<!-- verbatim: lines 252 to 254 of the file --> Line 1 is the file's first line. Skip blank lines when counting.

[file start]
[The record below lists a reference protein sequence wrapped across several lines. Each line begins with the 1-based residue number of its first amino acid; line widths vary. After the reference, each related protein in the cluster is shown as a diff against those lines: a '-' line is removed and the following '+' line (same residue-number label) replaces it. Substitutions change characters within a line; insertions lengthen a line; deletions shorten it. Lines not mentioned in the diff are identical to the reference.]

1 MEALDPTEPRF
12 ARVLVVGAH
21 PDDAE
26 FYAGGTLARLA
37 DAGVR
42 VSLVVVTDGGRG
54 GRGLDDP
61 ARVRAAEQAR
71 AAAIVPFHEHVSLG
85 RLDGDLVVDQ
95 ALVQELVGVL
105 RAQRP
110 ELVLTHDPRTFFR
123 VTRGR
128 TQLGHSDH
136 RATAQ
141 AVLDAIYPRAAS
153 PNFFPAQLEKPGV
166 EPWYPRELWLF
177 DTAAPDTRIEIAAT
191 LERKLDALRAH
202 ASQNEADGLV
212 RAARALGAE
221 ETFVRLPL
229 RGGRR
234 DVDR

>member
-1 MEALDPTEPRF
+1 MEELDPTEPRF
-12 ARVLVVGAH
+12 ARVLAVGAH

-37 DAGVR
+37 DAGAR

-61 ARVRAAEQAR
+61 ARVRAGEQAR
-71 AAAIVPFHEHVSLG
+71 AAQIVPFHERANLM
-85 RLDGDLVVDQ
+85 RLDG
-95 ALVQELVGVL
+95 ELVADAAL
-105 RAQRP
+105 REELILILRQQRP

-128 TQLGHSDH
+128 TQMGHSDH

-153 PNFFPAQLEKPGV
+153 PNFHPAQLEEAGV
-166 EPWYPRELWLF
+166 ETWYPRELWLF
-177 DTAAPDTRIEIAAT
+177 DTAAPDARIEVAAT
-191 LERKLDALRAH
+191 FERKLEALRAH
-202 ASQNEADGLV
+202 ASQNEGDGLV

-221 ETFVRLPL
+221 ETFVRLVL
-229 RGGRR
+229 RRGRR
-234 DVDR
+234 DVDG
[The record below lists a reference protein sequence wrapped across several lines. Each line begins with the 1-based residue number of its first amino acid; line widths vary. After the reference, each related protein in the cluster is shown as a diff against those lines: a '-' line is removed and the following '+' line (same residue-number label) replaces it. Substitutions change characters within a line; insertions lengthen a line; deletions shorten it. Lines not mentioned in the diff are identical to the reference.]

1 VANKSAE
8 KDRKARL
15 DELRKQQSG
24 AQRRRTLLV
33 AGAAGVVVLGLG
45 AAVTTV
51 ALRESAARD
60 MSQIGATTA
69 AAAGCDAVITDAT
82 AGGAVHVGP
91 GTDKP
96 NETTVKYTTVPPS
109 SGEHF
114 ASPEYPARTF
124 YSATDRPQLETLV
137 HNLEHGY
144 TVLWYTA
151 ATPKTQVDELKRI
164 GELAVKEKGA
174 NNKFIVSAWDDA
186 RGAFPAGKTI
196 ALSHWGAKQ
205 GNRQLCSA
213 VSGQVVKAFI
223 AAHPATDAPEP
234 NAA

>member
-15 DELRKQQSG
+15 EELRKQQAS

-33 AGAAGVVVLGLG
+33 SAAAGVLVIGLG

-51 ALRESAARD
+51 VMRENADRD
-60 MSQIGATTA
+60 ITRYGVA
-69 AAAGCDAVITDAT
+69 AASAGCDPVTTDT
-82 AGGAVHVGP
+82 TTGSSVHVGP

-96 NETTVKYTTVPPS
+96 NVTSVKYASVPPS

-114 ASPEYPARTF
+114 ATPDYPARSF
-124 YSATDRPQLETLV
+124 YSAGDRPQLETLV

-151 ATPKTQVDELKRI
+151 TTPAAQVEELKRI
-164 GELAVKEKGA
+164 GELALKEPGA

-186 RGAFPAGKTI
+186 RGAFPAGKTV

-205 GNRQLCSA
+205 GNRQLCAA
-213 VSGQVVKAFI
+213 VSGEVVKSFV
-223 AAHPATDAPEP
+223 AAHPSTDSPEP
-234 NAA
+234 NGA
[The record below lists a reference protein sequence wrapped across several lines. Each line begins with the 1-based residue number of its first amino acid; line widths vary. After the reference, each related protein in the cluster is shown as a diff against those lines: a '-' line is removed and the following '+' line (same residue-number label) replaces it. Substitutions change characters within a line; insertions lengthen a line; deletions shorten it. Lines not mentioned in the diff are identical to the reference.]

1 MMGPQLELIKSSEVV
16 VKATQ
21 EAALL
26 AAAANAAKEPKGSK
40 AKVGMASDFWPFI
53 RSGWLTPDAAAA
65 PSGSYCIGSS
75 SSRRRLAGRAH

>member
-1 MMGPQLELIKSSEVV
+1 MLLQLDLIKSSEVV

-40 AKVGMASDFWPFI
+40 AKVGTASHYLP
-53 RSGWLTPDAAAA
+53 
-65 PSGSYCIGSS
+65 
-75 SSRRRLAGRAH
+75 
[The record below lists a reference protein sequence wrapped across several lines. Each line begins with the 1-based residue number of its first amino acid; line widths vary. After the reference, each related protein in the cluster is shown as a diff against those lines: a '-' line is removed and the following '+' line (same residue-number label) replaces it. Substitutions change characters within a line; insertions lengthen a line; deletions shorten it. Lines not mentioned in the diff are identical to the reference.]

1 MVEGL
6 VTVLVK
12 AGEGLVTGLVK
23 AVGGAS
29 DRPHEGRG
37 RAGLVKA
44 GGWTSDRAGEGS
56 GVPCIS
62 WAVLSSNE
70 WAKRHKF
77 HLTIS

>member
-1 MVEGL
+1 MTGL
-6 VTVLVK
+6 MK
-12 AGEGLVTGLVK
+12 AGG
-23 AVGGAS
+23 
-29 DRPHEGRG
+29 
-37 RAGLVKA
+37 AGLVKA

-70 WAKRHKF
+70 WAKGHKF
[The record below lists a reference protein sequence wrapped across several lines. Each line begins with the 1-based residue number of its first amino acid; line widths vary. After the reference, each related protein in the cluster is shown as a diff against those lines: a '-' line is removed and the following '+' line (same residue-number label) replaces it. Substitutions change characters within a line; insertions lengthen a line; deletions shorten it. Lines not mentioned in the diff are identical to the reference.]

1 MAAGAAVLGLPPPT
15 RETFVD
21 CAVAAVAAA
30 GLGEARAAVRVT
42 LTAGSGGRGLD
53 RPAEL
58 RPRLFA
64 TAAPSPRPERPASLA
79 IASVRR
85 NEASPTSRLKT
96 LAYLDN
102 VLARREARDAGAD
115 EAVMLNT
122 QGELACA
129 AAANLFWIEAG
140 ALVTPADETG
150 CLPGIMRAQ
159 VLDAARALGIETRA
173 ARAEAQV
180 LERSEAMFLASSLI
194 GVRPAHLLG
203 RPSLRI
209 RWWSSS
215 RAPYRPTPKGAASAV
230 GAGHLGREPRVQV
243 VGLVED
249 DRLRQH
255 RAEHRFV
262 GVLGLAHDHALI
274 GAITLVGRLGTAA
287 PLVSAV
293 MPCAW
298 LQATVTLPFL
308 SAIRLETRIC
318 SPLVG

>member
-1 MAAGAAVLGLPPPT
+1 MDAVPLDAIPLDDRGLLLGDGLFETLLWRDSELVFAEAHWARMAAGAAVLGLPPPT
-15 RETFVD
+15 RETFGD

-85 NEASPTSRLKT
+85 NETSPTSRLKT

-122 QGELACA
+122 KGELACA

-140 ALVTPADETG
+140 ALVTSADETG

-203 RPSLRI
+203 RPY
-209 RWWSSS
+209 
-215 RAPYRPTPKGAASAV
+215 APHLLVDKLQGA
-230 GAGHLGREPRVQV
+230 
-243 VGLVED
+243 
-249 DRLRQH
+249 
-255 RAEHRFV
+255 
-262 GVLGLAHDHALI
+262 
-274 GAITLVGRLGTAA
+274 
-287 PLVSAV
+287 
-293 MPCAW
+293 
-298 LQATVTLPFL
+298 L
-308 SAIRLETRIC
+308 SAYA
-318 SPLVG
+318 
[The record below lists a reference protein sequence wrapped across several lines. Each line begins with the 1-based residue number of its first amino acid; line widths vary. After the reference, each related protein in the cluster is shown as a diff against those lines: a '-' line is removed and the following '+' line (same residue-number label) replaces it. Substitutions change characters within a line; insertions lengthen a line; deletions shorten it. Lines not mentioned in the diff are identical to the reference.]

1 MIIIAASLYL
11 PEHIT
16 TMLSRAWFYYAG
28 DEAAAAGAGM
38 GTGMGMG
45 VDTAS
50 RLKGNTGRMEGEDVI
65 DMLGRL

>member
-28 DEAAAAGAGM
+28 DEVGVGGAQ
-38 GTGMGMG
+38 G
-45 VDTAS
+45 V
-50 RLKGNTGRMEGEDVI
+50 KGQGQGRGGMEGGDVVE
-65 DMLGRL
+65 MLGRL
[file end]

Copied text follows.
50 RLKGNTGRMEGEDVI
65 DMLGRL

>member